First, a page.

University Congregational Church
Sept. 7, 2014
“Sacred Pathways; Loving God”
Psalm 42: 1-2
Confession time: I have a love-hate relationship with Martha Stewart! I secretly want to imitate her, but only as a hostess. I want to put my table together the way she does … decorations with a theme and cute handmade nametags, food that is delicious and artfully displayed, and guests who ooohhh and aaahhh over it all.
But once when I watched her show, she dedicated an entire show to the cleaning and care of wicker baskets.
- Using the right soap and the right brushes
- Drying the baskets
- Stacking them
- Hanging them
Who knew? There is a right and proper way to do these things! She said it takes her a full day to properly maintain all of her baskets. Martha said that if we take good care of our baskets, they will bring us lots of joy for years to come. And I began to ask myself, “Who in their right mind cares that much about their baskets?”
And then I wondered to myself if
- we followed the advice of Martha on all things household and
- we followed the advice of mechanics on all things vehicle and
- we followed the advice of teachers about all things intellectual and
- we followed the advice of our preachers about all things spiritual…(you get the idea)
would there be any time in our days to eat or sleep?
I just don’t care about my baskets that much. It’s okay with me if they’re dusty and dry, cracked and neglected. It just doesn’t matter.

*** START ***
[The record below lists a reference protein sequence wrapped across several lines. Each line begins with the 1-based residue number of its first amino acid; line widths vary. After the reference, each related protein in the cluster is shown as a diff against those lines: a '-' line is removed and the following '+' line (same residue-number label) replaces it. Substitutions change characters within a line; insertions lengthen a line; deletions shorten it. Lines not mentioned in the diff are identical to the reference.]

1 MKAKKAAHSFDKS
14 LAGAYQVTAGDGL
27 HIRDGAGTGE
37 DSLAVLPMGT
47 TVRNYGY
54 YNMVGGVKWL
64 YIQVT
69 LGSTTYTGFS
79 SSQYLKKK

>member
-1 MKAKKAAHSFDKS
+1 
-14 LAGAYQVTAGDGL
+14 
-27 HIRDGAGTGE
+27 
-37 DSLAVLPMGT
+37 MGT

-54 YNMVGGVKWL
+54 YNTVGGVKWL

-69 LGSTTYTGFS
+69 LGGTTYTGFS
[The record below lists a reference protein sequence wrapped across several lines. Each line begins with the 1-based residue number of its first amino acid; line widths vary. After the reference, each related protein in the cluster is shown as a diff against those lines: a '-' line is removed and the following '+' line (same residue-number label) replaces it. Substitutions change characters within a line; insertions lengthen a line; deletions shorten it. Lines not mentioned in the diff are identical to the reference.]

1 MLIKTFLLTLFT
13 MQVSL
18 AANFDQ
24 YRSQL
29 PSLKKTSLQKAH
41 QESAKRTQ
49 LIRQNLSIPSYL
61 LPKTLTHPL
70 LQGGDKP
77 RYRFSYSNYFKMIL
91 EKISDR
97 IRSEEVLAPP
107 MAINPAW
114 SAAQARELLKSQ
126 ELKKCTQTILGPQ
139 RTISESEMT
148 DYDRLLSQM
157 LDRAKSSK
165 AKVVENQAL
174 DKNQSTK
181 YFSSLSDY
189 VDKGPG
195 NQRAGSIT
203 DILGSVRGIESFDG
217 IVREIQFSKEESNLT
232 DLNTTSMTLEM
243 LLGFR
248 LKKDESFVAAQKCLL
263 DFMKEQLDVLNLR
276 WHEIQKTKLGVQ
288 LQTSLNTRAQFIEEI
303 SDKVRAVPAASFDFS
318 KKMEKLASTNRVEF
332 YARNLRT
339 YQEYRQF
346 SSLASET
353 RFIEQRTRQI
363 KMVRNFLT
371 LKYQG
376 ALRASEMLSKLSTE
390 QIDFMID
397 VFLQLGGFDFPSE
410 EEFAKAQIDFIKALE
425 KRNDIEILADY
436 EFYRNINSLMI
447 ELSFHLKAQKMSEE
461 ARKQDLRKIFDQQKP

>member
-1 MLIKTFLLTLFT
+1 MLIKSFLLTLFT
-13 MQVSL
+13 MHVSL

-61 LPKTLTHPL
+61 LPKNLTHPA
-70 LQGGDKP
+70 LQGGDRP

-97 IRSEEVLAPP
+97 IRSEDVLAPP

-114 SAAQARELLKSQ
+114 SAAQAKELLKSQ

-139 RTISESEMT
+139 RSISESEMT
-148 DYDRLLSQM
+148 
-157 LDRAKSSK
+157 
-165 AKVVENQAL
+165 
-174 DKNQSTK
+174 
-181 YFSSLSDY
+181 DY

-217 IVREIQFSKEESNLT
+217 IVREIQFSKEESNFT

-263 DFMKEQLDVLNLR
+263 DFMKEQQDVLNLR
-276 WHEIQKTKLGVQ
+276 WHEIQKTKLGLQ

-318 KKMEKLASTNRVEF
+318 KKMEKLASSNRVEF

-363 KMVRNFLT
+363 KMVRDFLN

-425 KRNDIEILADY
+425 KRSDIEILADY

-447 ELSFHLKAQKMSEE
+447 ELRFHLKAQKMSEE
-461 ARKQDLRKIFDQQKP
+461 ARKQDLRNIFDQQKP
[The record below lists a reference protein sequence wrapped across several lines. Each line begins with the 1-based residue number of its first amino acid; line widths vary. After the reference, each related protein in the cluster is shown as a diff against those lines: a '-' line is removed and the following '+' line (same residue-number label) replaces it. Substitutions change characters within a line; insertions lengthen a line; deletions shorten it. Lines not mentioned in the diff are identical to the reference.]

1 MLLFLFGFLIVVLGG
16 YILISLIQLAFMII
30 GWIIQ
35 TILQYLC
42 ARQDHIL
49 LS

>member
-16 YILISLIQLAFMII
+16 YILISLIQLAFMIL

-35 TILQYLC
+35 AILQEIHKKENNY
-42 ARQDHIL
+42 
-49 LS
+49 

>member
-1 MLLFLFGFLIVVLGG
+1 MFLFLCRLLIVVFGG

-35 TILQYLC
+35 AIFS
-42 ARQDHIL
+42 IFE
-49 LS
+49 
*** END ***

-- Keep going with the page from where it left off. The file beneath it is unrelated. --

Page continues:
For you and me, it may not be wicker baskets, but there is probably something – your clothes, your bike, the size of your TV, or the apps on your smart phone. Perhaps it isn’t so much your possessions, but taking care of your body or improving your appearance. As we get older, we begin to accumulate stuff. And all that stuff requires a piece of our time for purchase, use, maintenance, etc. And before you know it, you can spend all your free time just maintaining the stuff.
There’s a fix-it shop for everything under the sun. You can spend your entire day off taking things to the dry cleaners, the mechanic, the handyman, or the geek squad. However, when we don’t find as much pleasure in the stuff, we might stop and listen deeper to our lives. And we may find that inside, we are empty. And if not empty, maybe a bit disconnected. But who knows what to do with or how to repair a soul?
Sure, there are self-help books at the library and the bookstore. But after reading them, you may feel better for a time and then fall back into old habits. If I were to recommend a book to feed the soul, it would probably be the Biblical book of Psalms. It is gritty and honest. In it you will find a complex array of emotions that validate our deepest needs through poetry and song. One such text is our traditional word today:
As a deer longs for flowing streams,
so my soul longs for you, O God.
My soul thirsts for God, for the living God.
When shall I come and behold the face of God?
Psalm 42: 1-2
When was the last time you stopped busy activity (like taking care of your wicker baskets) and thought about your soul? If you are like me, the soul work we need to do often gets relegated to the end of the long list of to-dos; and it doesn’t get done. Have you even given much thought to your relationship with your inner spirit? It is common to ignore and neglect our souls until the quiet gaps in our busy days when, unexpectedly, we feel that desperate thirst David wrote about “as a deer longs for flowing streams, so my soul longs for you, O God.”